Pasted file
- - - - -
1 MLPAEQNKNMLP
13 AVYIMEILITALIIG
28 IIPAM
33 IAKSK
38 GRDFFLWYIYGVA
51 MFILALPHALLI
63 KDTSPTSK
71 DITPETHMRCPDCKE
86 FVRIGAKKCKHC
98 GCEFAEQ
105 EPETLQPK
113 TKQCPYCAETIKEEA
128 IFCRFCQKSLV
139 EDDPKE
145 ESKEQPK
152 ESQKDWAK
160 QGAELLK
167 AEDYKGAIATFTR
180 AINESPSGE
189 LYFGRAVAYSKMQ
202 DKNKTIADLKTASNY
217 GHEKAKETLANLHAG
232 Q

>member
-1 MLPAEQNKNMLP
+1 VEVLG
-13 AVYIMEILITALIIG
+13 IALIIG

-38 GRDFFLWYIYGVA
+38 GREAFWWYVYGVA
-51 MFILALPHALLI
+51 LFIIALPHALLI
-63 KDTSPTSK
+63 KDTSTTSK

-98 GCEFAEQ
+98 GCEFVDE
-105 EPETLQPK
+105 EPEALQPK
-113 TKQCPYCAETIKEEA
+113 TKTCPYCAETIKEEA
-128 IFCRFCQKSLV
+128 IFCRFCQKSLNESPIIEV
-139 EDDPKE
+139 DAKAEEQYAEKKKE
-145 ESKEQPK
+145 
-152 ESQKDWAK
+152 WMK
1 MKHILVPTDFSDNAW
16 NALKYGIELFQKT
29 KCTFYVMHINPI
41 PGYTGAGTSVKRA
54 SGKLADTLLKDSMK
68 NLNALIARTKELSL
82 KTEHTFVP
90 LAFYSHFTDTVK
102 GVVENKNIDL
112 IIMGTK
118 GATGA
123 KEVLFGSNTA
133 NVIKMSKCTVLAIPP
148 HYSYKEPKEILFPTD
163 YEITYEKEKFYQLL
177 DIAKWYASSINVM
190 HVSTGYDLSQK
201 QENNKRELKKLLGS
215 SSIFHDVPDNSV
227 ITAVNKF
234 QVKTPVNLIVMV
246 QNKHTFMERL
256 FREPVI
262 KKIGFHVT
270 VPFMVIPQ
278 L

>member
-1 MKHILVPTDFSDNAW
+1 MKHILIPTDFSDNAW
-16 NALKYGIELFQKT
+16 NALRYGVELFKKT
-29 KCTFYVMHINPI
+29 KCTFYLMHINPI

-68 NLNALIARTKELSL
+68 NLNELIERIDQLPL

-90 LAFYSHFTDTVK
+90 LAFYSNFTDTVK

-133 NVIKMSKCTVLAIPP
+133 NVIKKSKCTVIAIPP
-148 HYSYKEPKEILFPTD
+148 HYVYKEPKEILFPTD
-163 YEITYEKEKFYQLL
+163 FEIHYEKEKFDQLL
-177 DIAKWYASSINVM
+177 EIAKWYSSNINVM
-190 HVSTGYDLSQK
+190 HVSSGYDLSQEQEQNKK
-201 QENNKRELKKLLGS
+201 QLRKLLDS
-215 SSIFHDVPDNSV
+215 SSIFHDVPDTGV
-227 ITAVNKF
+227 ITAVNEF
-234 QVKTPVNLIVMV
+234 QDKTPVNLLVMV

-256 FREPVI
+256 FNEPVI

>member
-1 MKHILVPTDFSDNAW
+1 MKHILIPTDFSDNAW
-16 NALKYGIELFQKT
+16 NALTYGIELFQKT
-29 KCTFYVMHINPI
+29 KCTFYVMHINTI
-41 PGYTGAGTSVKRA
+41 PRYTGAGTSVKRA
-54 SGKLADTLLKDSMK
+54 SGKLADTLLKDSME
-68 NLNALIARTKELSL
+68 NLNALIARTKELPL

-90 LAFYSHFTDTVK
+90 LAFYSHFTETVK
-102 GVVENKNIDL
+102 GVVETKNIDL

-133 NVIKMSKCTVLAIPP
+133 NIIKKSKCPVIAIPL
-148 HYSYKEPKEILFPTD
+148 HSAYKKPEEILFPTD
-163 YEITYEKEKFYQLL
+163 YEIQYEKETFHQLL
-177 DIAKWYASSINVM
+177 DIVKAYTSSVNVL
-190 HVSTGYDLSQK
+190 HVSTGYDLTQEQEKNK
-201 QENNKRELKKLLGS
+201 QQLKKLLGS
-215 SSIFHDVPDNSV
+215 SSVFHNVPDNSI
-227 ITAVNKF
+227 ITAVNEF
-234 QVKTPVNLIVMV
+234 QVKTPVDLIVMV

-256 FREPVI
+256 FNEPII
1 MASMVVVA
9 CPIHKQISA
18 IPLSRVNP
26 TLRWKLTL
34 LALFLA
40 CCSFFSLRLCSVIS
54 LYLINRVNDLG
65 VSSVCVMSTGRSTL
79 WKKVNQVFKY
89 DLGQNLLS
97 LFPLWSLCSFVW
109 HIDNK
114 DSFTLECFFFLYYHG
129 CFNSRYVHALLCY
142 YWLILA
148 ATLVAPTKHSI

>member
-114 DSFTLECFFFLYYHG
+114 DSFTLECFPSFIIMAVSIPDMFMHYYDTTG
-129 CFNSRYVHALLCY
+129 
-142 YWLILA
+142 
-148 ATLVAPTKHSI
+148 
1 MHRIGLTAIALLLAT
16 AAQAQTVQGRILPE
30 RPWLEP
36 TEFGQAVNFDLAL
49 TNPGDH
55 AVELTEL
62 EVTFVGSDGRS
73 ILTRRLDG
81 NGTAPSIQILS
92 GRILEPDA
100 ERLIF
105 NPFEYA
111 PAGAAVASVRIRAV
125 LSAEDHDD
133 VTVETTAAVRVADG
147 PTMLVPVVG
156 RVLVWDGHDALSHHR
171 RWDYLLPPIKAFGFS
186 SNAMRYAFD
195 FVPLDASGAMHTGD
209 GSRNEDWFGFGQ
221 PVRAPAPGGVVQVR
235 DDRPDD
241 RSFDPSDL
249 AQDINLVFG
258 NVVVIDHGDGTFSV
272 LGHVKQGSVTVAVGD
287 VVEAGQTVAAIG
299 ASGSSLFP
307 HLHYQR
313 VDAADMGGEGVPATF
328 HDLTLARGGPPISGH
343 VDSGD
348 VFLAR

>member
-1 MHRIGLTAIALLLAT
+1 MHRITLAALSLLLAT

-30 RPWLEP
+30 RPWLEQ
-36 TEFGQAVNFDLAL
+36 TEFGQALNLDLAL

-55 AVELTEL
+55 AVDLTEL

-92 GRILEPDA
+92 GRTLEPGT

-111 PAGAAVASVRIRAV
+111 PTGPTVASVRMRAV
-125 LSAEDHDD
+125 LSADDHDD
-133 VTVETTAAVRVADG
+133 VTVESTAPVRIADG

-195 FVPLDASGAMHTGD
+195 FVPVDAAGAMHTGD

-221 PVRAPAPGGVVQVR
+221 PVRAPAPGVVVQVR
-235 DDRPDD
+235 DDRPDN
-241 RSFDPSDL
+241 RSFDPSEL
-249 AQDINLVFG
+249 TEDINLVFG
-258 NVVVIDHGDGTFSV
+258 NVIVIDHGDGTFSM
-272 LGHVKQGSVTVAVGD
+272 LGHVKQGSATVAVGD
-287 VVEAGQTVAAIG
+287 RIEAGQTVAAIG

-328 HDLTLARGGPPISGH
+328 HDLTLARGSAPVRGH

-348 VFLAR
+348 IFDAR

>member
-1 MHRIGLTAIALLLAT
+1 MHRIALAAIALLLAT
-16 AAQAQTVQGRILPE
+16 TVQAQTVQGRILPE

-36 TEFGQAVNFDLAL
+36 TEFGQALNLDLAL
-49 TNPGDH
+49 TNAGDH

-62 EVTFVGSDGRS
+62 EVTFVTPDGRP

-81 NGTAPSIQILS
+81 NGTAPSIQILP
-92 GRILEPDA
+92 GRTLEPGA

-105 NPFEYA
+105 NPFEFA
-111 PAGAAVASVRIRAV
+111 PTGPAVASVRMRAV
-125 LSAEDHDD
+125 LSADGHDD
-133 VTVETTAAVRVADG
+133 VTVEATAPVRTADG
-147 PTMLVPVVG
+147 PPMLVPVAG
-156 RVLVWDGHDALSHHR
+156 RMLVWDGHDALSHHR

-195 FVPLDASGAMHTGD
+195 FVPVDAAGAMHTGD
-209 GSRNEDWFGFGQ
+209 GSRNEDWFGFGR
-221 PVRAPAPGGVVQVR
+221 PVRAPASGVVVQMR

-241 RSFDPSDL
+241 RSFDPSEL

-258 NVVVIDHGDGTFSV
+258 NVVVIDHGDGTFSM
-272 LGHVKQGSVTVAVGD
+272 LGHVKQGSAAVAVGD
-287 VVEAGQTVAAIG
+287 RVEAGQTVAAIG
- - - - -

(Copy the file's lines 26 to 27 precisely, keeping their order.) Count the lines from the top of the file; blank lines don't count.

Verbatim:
+1 VEVLG
-13 AVYIMEILITALIIG